Submitted by NSalloum on Tue, 10/16/2018 - 09:42


I was wondering what is the exact physical meaning of the characteristic impact velocity, (i.e. characteristicVelocity), and how does it affect my simulation in LIGGGHTS.

Especially that I read in the documentations that it is basically introduced in the Hookean contact model, but it is rather involved in many scripts not dealing at all with Hook's contact model.

best wishes,

Daniel Queteschiner's picture

Daniel Queteschiner | Tue, 10/16/2018 - 15:26

To express the normal stiffness k_n in the Hooke model as a function of material parameters and relate it to the Hertz model, k_n_Hooke is chosen such that in the case of an undamped, perfectly elastic collision the maximum overlap delta_n_Hooke = v_0 * sqrt(m*/k_n_Hooke) is equal to the maximum overlap in the Hertz model. Here, v_0 is the relative particle velocity at the beginning of the binary contact. (k_n_Hooke = v_0^2 m* / delta_n_Hooke^2 = v_0^2 m* / delta_n_Hertz^2 )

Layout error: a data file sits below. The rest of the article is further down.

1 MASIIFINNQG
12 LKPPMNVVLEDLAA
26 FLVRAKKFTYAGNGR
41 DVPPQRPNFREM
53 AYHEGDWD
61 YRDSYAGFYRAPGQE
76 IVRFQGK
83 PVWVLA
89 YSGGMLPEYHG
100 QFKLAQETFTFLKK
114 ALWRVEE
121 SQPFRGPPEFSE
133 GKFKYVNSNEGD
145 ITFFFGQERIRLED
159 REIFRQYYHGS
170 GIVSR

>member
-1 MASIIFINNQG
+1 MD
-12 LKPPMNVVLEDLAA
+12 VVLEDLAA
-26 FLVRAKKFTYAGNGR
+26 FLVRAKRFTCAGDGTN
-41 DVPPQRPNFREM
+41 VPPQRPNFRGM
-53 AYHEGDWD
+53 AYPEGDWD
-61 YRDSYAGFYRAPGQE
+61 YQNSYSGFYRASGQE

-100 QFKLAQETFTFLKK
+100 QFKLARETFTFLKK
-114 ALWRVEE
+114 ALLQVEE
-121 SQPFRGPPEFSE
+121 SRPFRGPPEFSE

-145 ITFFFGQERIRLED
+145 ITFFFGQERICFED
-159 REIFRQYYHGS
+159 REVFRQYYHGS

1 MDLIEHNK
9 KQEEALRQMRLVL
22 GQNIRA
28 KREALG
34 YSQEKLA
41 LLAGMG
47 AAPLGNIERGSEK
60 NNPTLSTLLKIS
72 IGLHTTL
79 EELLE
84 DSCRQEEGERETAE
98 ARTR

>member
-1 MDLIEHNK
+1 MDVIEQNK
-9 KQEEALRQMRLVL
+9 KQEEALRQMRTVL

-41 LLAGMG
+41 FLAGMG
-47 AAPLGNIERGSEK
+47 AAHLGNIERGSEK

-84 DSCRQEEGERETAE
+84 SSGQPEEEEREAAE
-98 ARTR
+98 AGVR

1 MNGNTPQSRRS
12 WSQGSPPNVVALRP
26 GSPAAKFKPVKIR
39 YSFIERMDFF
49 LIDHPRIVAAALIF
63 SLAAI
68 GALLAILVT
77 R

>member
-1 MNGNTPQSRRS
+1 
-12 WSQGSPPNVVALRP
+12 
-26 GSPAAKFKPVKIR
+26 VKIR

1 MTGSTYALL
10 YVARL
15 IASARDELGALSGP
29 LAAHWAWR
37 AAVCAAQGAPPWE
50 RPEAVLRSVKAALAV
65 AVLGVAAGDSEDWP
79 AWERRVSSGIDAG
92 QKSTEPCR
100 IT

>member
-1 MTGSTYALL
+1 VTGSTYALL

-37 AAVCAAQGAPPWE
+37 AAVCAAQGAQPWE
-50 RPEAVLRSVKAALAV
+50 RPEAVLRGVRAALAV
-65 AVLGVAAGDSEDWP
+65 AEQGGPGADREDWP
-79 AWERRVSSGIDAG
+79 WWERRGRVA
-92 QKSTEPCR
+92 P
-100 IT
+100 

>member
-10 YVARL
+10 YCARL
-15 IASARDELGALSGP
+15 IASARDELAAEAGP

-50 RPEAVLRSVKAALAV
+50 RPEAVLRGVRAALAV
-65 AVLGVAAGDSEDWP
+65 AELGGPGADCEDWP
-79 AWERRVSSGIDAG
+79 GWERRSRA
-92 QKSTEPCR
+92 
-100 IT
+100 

And that is how v_0 gets introduced explicitly into the expression of k_n_Hooke. Since k_n_Hooke is an input parameter for all contacts in the simulation you have to specify an estimate of the average v_0 in the system, i.e. a characteristic impact velocity.

Any tutorial script not using the Hooke contact model but specifying characteristicVelocity will just ignore that setting. It's not used for anything else.

NSalloum | Thu, 10/18/2018 - 12:38

hello Daniel,

This was really very helpful clarifying.

But is their a way I can predicts its value for my system, as I am dealing with particles at the micro-scale? or am I simply supposed to tune it through calibration?

best wishes,